Flu Season Is Here!

By Guest Editor on Nov 6, 2017

With the falling leaves and the baked goods that come with the changing of the seasons, coughs, runny noses and sore throats aren't far behind. While the flu can hit anyone, children are especially vulnerable.

According to the Center for Disease Control (CDC), children, especially those younger than five years, are at higher risk for serious flu-related complications. Each year, millions of children get sick with seasonal influenza; thousands of children are hospitalized and some children die from flu. We sat down with board certified Las Vegas-based pediatrician, Dr. Dheeresh Mamidi, to discuss one of the most common illnesses this season and how to protect yourself. 

First, it is important to know if what your child has contracted is bacterial or viral because there are different treatments for both. 

"Typically, a virus is a short lasting seven-day occurrence that can be characterized by a temperature, hot and cold sweats and aching in the muscles and joints. Sometimes there may be a sore throat or a runny nose or even a cough and sometimes there may not. You may just feel not well and listless," he said. "A viral infection, however, can weaken your immune system and allow bacteria to sneak in and cause havoc to your child's health."

Unfortunately, many of these symptoms may be bacterial in origin as well, though most nuisance bacterial infections in winter tend to settle in the chest or infect the sinuses. Sometimes they can infect the throat - like strep throat. Usually, if the sputum or mucous is green, yellow or greyish that indicates a bacterial infection. If it is clear, then it is a viral infection. However, even a clear runny nose or coughed up transparent globule may still be a bacterial infection. 

"The flu vaccine offers the best defense against getting the flu and spreading it to others," said Dr. Mamidi. "Getting vaccinated can reduce flu illnesses, doctor's visits, missed work and school days,and flu-related hospitalizations and deaths in children."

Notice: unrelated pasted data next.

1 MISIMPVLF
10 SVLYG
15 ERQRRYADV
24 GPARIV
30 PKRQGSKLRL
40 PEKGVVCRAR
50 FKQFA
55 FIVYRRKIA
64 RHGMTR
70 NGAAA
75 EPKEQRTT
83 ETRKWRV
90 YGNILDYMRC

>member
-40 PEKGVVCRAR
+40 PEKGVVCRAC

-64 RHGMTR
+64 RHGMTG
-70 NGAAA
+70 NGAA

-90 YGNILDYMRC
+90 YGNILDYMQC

Additionally, stay home when you are sick. Cover your nose and mouth with a tissue when you cough or sneeze. If a tissue is not available, cover your mouth and nose with your sleeve, not your hand. Wash your hands often with soap and water, especially after you cough or sneeze. If soap and water are not available, use an alcohol-based hand rub. Avoid touching your eyes, nose or mouth. Germs spread this way. Clean and disinfect surfaces or objects on a regular basis. While you can't entirely prevent contracting the flu, you can take steps to lessen your child's chances.

Flu Fast Facts

  • Children commonly need medical care because of influenza, especially before they turn five years old.
  • Children younger than five years and especially those younger than two years are at high risk for serious influenza complications. 
  • Children of any age with chronic health problems like asthma, diabetes and disorders of the brain or nervous system also are at high risk for serious flu complications.

When to Call the Doctor

  • Increased work of breathing including fast breathing, nostril flaring, use of rib, stomach or neck muscles to breathe
  • Markedly decreased activity or responsiveness
  • No improvement over a three to five-day period
  • All children under three months of age with a fever
  • Dehydration demonstrated by decreased fluid intake, urination less than three times in 24 hours, or decreased tears